GC. The clothes absolutely reflect what we’re feeling when we’re making them, and the collection comes out as an almost ‘wardrobe’ for current emotional states. Sometimes that embraces a fantasy that feels very foreign to our lives, and sometimes it resembles what we’re going through on an everyday basis. In retrospect, the collections seem to alternate between expressing that fantasy and desire and exploring our anxieties a lot closer to home.

N. From what I can see, your brand is “for everybody”. Meaning it is not targeted to men or women. It is very gender neutral and careless. Obviously society is more and more unshackling from gender boxes and overall self-righteous concepts, and living in a city like New York allows you to be exposed to this new state of freedom (or almost). Do you feel like New York inspires you and drives your creativity applied to your clothes?
GC. We try and step back from conversations about gender, and instead let our models choose clothes that really resonate with them.  New York is a constant source of inspiration and frustration for us, and everything we make relates back to the city in some way. We still produce and source everything here.

N. The locations where you show your collections are really specific and unique, almost like the setting of the showcase is part of the collection itself. Is that the case? Is the setting an extension of the concept materialized as space?
GC. We definitely consider the show to be an integral part of the collection, everything only truly makes sense in the space, with the models, with the styling, music etc. A fashion show is so unique in its pace, it’s an incredible and also difficult to compress so much into just a few minutes. Everything has to be there for a reason, and contribute to how someone would feel viewing it. For our last season, we showed on The Harbour Lights, a 300 person boat docked on the East River. We played Never Tear Us Apart by INXS and the show took place at sunset. It was beautiful but very cheesy in a way that reminded us of a corporate booze cruise, and the garments looked like someone was attending in last night’s outfit they had desperately tried to make appropriate for it.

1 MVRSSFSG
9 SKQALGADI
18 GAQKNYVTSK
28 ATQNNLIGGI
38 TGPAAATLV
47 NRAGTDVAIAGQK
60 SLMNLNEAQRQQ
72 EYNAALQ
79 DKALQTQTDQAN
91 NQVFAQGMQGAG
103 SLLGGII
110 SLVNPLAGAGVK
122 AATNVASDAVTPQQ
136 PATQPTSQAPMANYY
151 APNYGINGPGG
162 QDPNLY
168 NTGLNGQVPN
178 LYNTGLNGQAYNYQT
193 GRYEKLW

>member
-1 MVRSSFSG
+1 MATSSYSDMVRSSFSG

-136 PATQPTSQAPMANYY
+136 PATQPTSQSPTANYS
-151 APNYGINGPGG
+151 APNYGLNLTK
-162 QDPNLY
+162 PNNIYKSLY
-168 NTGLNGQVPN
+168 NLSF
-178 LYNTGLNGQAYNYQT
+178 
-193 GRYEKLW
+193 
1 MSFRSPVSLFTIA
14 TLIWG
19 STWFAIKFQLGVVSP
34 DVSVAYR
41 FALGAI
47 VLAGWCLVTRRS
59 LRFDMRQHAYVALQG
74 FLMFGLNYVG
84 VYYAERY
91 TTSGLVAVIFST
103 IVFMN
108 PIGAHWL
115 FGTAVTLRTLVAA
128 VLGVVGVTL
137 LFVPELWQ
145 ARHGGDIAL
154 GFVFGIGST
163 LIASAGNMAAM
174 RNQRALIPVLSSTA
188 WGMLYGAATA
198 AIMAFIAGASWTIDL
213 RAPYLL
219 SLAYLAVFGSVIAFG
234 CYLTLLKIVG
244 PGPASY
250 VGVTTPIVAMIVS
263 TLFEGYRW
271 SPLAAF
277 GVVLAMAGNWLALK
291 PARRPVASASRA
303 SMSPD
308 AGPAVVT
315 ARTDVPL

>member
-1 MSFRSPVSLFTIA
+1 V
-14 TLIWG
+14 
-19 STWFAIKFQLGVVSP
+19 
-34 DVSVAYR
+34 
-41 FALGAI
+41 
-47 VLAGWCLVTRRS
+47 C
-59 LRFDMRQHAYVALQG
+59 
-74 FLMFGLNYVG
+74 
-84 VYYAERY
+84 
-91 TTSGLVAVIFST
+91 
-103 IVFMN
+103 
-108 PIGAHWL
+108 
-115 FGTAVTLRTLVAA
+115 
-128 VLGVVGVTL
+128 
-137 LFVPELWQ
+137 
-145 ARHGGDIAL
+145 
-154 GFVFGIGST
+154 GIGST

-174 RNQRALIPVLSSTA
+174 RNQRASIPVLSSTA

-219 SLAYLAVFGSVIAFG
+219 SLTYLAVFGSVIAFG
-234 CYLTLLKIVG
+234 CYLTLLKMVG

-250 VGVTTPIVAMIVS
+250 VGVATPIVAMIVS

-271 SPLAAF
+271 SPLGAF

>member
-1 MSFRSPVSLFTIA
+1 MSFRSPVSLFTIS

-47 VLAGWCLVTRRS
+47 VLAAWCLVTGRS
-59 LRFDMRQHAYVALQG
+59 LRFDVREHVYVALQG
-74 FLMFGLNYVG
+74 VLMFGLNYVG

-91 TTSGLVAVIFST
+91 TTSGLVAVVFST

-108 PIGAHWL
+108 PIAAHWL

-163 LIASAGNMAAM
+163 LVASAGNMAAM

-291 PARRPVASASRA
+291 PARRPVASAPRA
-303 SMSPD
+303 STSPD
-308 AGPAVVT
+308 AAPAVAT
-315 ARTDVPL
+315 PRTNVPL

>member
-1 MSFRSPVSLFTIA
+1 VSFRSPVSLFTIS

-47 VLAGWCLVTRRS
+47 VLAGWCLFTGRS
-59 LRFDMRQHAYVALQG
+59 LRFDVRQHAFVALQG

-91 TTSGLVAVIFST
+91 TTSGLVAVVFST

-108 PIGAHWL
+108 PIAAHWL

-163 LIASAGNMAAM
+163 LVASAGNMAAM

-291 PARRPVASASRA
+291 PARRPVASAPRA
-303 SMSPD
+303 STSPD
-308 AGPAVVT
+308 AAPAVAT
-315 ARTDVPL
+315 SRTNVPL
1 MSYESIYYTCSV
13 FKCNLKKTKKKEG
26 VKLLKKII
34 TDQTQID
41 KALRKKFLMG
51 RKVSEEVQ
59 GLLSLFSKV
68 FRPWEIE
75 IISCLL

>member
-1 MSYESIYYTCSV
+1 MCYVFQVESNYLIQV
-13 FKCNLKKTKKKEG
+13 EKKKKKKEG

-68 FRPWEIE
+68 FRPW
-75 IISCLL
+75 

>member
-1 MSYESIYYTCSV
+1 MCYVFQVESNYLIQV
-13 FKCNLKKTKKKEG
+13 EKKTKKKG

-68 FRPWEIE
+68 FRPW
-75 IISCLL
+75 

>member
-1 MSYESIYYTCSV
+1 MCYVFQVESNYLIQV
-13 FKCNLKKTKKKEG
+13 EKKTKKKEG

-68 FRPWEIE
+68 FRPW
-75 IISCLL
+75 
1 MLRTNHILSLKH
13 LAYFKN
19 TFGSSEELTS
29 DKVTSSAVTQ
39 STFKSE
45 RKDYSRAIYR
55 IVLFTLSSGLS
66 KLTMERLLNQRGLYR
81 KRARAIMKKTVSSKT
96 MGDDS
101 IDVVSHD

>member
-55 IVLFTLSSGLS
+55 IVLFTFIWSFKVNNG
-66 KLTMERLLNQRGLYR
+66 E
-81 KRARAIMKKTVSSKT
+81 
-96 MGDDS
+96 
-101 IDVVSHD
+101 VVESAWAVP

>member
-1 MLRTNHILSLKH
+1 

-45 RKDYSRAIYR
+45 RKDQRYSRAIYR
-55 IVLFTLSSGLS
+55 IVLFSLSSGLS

N. Now looking more into detail at the garments… In all of your collections there’s a heavy usage of knitwear. Obviously this ties back to your knitting expertise and background. The rest of the materials seem pretty light and frivolous (e.g silk).. does material have an important role in the collection? Is the contract between knitwear and kind of flimsy textiles voluntary?
GC. Our collections tend to always have a contrast of fabrics, and that attention to materiality is pretty important to what we do. We always start a collection by sourcing fabrics and yarns, and we design from there.

N. Last but not least, what’s your biggest 90’s inspiration that influences your daily life and profession?
GC. Prada and Gaultier

All images by Yulya Shadrinksky, courtesy of Gauntlett Cheng

Discover Gauntlett Cheng here